I listened intently as Ted Jackson and Dottie King shared their concerns about supporting such actions. They seemed to completely understand the importance their vote would have on these two educators' lives and the lives of their families. I commend them for this.

-- Posted by Bigpappy on Thu, Dec 4, 2008, at 8:49 PM

BigPappy - I walked in just as they called for adjournment, forgot regular meetings at 7:30, special meetings at 7:00, so I didn't hear what was said.

I don't like what has happened as the discussion was in executive session, yet I see no way to hold public meetings on personnel issues due to the individual's right to privacy.

I don't like that the school board is involved in personnel decisions, yet giving that responsibility to administrators without oversight has the same, if not more, potential for abuse. I would rather see a system with more documentation of both successes and failures in "fitness" reports, with the individual having the opportunity to submit a rebuttal in writing that became part of the report. Patron comments should go through the person's superior within the administration, be documented, and enclosed with the next "fitness" report, bearing in mind that people are far more apt to report what they see as a failure than they are to comment on what is positive. (Yes, that includes me, too! Especially, me because I'm working to get things changed so I point out the negative!)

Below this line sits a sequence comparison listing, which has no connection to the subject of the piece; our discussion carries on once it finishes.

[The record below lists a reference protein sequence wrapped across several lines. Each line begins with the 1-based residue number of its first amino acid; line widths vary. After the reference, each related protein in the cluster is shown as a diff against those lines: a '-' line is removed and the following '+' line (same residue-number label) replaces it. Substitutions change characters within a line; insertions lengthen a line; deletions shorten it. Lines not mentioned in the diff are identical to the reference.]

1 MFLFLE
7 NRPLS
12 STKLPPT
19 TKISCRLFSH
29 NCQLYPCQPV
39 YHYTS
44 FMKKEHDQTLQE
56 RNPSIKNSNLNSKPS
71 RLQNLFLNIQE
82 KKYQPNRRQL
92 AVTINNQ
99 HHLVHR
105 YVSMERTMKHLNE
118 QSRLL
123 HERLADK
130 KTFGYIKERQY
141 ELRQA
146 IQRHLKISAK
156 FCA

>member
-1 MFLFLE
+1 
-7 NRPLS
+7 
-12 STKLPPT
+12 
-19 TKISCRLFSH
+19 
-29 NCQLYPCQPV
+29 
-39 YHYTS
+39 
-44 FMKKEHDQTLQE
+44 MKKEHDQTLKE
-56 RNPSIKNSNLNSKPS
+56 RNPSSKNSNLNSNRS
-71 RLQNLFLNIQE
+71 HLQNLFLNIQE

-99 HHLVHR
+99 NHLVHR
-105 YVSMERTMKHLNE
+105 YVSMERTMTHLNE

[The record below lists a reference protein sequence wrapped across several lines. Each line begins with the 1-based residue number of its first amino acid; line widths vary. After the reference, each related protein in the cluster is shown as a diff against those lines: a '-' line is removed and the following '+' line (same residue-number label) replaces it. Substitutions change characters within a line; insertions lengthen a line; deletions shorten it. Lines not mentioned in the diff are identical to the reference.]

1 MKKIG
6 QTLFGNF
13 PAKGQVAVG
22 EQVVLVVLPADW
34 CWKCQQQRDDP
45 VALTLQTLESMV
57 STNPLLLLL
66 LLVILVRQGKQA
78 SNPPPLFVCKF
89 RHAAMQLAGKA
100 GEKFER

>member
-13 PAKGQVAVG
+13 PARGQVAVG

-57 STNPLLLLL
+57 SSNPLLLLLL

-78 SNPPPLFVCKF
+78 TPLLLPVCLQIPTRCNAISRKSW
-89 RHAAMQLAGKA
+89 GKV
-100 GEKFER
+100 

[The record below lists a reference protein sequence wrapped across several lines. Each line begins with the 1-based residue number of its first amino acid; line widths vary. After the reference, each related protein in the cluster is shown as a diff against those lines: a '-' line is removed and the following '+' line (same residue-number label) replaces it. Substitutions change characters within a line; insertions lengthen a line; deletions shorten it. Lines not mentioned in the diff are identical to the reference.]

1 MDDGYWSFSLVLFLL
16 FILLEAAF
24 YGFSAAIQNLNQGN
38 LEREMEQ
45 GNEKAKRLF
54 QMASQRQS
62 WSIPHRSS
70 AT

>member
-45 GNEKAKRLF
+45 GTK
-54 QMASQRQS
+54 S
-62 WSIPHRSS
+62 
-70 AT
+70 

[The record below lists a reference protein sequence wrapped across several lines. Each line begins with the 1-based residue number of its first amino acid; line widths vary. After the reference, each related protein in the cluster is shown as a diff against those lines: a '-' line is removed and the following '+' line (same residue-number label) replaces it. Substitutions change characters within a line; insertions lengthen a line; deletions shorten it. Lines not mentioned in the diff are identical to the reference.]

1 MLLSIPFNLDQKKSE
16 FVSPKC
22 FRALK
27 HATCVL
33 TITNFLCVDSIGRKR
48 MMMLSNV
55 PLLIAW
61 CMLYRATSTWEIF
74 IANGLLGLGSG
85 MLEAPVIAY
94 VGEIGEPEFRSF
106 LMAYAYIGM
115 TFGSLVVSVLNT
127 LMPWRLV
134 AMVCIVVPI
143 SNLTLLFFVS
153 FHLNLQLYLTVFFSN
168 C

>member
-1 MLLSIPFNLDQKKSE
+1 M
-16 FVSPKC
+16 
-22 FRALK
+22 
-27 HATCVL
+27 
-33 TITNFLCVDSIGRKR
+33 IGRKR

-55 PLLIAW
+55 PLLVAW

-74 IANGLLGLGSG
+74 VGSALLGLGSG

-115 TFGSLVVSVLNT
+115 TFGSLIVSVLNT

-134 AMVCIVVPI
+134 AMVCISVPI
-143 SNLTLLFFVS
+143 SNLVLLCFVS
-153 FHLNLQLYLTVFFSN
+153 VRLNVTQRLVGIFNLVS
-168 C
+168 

LOL.........I always try to do the research before I speak. "It is better to be silent and be thought a fool, than to speak and remove all doubt" which I think is what Ben Franklin said; therfore I try to know what I'm talking about.....even then, I can find myself at times tasting sole........LOL!

-- Posted by FlyinLion on Fri, Dec 5, 2008, at 2:13 PM


I read through one of the no child left behind pamphlets and it stated that one could only switch to another school within the same district. Now I don't know if this has been updated but it sure didn't allow for multiple schools within a district failing....[I am not implying that ours has failed, just what I read and how I understood it].

-- Posted by Jenny Moore on Tue, Dec 9, 2008, at 6:16 AM